I’m auditing the wonderful Stanford CS 231n class on Convolutional Neural Networks in Computer Vision.
A discussion the other day was on the amount of memory required to analyze one image as it goes through the Convolutional Neural Network (CNN). This was interesting – how practical is it for application to radiology imaging? (To review some related concepts see my earlier post : What Big Data Visualization Analytics can learn from Radiology)
Take your standard non-contrast MRI of the brain. There are 5 sequences (T1, T2, FLAIR, DWI, ADC). For the purposes of this analysis, all axial. Assume a 320×320 viewing matrix for each slice. Therefore, one image will be a 320x320x5 matrix suitable for processing into a 512,000 byte vector. Applying this to the VGGNet Protocol D (1) yields the following:
In each image, there are 320 x and y pixels and each pixel holding a greyscale value. There are 5 different sequences. Each axial slice takes up 512KB, the first convolutional layers hold most of the memory at 6.4MB each, and summing all layers uses 30.5MB. Remember that you have to double the memory for the forward/backward pass through the network, giving you 61MB per image. Finally, the images do not exist in a void, but are part of about 15 axial slices of the head, giving you a memory requirement of 916.5MB, or about a gigabyte.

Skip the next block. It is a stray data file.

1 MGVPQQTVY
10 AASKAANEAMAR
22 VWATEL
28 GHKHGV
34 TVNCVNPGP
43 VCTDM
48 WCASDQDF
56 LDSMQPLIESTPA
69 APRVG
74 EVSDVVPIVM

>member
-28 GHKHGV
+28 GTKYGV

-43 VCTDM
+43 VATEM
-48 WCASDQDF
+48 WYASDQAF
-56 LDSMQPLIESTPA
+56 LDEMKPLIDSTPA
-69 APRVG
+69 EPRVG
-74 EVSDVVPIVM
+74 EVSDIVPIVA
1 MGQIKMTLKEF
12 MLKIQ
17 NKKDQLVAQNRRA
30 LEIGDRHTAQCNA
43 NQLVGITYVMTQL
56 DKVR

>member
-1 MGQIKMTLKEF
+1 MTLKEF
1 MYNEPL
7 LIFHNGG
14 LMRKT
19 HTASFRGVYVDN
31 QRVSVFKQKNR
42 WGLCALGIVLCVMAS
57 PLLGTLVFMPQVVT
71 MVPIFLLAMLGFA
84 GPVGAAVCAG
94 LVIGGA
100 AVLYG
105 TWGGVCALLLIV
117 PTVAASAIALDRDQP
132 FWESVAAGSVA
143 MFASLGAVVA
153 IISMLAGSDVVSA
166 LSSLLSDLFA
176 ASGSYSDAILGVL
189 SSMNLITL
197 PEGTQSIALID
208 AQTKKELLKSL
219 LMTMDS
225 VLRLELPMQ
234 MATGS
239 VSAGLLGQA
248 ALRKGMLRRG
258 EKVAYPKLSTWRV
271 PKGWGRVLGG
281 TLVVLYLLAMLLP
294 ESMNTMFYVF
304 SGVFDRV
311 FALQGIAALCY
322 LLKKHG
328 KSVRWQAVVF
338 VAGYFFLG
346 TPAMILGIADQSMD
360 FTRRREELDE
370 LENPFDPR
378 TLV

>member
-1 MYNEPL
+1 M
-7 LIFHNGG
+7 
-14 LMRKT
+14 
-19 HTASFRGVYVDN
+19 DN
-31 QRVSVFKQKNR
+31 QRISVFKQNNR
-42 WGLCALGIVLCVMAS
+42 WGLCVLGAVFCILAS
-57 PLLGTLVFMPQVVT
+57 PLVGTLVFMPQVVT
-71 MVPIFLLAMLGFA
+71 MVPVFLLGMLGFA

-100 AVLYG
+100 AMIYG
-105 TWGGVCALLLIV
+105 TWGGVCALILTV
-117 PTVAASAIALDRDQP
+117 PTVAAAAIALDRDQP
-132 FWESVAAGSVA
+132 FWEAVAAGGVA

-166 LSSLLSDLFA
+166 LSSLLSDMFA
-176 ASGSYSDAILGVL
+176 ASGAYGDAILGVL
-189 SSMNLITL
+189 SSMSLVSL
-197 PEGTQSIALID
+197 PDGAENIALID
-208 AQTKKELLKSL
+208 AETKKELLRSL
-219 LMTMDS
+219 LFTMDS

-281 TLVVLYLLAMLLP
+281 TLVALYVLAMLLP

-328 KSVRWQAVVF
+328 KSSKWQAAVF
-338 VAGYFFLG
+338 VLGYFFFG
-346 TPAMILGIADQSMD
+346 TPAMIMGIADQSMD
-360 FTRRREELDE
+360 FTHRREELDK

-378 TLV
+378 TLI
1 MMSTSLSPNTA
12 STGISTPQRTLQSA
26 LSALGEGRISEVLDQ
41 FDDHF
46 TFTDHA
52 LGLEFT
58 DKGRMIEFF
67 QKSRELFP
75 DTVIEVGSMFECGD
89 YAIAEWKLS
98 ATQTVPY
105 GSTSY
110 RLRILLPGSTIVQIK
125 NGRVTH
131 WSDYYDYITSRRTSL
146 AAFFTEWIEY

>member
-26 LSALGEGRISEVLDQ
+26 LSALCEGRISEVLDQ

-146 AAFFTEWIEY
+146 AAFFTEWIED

Of course, that’s just for feeding an image through the algorithm.
This is simplistic because:
- VGG is not going to get you to nearly enough accuracy for diagnosis! (50% accurate, I’m guessing)
- The MRI data is only put into slices for people to interpret – the data itself exists in K-space. What that would do to machine learning interpretation is another discussion.
- We haven’t even discussed speed of training the network.
- This is for older MRI protocols. Newer MRI’s have larger matrices (512×512) and thinner slices (3mm) available, which will increase the necessary memory to approximately 4GB.
Nevertheless, it is interesting to note that the amount of memory required to train a neural network of brain MRI’s is in reach of a home network enthusiast.
(1). Karen Simonyan & Andrew Zisserman, Very Deep Convolutional Networks for Large-Scale Visual Recognition, ICLR 2015